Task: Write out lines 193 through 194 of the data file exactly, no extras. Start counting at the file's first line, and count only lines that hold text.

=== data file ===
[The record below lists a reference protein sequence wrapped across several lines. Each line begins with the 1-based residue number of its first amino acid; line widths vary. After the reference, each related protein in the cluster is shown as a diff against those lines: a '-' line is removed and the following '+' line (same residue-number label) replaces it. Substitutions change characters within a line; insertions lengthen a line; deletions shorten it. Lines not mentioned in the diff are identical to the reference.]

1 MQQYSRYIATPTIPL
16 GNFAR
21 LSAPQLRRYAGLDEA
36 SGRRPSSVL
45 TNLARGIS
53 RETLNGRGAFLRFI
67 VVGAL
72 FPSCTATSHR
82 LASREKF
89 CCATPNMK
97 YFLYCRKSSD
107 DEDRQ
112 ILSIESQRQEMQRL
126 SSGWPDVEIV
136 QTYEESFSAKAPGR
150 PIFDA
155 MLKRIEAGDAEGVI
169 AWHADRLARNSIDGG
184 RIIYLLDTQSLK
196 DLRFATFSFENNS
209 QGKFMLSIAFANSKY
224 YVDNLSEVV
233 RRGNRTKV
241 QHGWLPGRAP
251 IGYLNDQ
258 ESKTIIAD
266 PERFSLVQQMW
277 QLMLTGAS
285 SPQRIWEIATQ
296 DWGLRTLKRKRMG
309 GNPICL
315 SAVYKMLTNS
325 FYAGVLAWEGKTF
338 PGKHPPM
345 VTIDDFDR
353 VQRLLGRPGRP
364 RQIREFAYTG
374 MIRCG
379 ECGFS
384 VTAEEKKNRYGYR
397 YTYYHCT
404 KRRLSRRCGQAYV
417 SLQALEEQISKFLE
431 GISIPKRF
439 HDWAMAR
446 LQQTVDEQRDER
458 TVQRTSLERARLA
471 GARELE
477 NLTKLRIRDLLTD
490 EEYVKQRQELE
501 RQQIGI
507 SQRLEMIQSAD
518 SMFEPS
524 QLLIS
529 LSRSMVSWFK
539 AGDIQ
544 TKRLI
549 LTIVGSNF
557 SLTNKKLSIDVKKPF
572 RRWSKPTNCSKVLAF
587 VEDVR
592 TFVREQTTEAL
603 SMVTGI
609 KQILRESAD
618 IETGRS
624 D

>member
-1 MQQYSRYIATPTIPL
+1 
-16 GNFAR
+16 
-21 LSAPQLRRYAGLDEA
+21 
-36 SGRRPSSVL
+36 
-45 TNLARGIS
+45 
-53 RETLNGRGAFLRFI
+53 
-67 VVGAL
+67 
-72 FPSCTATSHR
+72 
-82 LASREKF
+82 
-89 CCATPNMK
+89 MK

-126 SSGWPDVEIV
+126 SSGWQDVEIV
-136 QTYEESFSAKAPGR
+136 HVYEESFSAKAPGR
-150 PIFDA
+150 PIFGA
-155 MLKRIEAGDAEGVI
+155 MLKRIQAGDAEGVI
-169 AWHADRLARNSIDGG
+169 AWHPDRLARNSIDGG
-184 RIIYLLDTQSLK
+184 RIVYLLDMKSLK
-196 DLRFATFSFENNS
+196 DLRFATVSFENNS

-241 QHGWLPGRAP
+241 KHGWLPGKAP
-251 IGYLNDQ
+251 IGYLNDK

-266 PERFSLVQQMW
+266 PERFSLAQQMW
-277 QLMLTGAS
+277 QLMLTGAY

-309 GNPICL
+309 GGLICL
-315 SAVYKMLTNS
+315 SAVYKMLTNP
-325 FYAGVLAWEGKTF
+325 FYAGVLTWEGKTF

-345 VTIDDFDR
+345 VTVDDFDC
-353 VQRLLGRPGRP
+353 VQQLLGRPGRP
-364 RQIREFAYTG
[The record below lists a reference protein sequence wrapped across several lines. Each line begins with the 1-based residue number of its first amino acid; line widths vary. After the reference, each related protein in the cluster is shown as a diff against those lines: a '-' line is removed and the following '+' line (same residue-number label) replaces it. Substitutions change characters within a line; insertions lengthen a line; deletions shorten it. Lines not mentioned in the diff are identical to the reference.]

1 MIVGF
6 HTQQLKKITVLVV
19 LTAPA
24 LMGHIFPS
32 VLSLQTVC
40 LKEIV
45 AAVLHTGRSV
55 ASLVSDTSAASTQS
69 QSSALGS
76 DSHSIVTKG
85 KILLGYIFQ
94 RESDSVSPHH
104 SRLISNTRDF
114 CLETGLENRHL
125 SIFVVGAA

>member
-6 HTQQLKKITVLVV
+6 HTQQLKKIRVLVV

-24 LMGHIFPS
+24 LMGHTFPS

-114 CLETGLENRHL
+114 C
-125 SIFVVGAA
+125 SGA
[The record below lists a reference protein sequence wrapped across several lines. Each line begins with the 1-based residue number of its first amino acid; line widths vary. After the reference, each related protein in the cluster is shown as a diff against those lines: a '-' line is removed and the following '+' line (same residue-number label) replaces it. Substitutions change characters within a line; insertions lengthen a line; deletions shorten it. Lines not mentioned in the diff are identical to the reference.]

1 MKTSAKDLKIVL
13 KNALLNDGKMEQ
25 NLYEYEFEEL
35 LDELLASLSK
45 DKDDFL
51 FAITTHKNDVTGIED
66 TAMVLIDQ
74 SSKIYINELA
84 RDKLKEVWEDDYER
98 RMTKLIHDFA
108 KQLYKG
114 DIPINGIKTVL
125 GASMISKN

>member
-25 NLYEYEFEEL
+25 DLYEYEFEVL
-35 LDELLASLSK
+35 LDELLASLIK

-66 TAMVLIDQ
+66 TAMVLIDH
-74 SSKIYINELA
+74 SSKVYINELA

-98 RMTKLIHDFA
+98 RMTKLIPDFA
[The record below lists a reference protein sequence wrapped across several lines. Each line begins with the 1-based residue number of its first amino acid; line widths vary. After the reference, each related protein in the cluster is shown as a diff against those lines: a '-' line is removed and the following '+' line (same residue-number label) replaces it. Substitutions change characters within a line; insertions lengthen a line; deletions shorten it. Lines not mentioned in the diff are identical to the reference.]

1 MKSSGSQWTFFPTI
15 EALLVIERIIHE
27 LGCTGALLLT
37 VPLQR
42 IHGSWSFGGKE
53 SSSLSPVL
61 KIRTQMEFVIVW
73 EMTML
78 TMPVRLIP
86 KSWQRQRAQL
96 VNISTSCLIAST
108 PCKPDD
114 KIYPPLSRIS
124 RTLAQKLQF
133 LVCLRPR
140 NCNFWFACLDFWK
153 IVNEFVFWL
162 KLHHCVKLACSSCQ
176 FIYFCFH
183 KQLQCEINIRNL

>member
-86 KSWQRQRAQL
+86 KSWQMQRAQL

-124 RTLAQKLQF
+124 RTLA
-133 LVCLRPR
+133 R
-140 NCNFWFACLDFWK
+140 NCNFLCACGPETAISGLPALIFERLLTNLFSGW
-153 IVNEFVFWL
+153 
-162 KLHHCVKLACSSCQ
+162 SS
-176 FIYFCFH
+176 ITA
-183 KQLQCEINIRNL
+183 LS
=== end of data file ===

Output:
>member
-86 KSWQRQRAQL